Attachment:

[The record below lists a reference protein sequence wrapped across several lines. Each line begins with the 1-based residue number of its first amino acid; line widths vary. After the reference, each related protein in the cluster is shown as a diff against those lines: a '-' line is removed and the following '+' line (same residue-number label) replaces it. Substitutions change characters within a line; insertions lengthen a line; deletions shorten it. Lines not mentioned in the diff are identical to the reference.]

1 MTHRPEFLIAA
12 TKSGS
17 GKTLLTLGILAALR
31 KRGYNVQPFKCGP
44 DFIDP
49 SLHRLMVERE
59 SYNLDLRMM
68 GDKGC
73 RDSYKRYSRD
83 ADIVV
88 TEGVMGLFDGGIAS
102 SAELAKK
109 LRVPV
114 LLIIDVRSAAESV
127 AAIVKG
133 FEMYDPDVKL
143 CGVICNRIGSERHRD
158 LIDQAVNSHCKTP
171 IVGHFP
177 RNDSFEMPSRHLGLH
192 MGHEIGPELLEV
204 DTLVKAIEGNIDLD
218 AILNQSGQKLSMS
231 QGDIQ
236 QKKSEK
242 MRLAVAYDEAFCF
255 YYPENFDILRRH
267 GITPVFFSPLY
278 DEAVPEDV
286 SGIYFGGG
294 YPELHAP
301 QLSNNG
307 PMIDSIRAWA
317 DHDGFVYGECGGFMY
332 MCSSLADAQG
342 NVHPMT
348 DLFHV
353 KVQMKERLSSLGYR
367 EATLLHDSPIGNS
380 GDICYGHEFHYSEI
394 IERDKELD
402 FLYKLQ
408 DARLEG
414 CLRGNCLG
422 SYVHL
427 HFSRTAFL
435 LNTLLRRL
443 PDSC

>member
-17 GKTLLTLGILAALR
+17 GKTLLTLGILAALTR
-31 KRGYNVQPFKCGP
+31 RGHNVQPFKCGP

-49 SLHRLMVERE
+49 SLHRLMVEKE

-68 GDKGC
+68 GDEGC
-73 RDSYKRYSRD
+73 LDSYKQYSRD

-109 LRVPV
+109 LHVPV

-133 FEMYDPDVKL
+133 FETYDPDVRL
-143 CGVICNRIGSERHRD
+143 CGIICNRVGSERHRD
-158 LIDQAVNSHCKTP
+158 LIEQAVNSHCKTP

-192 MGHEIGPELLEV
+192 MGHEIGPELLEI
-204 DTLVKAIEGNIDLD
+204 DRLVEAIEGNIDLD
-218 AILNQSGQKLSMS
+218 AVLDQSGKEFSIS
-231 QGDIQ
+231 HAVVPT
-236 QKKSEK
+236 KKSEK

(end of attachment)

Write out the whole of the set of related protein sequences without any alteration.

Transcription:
[The record below lists a reference protein sequence wrapped across several lines. Each line begins with the 1-based residue number of its first amino acid; line widths vary. After the reference, each related protein in the cluster is shown as a diff against those lines: a '-' line is removed and the following '+' line (same residue-number label) replaces it. Substitutions change characters within a line; insertions lengthen a line; deletions shorten it. Lines not mentioned in the diff are identical to the reference.]

1 MTHRPEFLIAA
12 TKSGS
17 GKTLLTLGILAALR
31 KRGYNVQPFKCGP
44 DFIDP
49 SLHRLMVERE
59 SYNLDLRMM
68 GDKGC
73 RDSYKRYSRD
83 ADIVV
88 TEGVMGLFDGGIAS
102 SAELAKK
109 LRVPV
114 LLIIDVRSAAESV
127 AAIVKG
133 FEMYDPDVKL
143 CGVICNRIGSERHRD
158 LIDQAVNSHCKTP
171 IVGHFP
177 RNDSFEMPSRHLGLH
192 MGHEIGPELLEV
204 DTLVKAIEGNIDLD
218 AILNQSGQKLSMS
231 QGDIQ
236 QKKSEK
242 MRLAVAYDEAFCF
255 YYPENFDILRRH
267 GITPVFFSPLY
278 DEAVPEDV
286 SGIYFGGG
294 YPELHAP
301 QLSNNG
307 PMIDSIRAWA
317 DHDGFVYGECGGFMY
332 MCSSLADAQG
342 NVHPMT
348 DLFHV
353 KVQMKERLSSLGYR
367 EATLLHDSPIGNS
380 GDICYGHEFHYSEI
394 IERDKELD
402 FLYKLQ
408 DARLEG
414 CLRGNCLG
422 SYVHL
427 HFSRTAFL
435 LNTLLRRL
443 PDSC

>member
-17 GKTLLTLGILAALR
+17 GKTLLTLGILAALTR
-31 KRGYNVQPFKCGP
+31 RGHNVQPFKCGP

-49 SLHRLMVERE
+49 SLHRLMVEKE

-68 GDKGC
+68 GDEGC
-73 RDSYKRYSRD
+73 LDSYKQYSRD

-109 LRVPV
+109 LHVPV

-133 FEMYDPDVKL
+133 FETYDPDVRL
-143 CGVICNRIGSERHRD
+143 CGIICNRVGSERHRD
-158 LIDQAVNSHCKTP
+158 LIEQAVNSHCKTP

-192 MGHEIGPELLEV
+192 MGHEIGPELLEI
-204 DTLVKAIEGNIDLD
+204 DRLVEAIEGNIDLD
-218 AILNQSGQKLSMS
+218 AVLDQSGKEFSIS
-231 QGDIQ
+231 HAVVPT
-236 QKKSEK
+236 KKSEK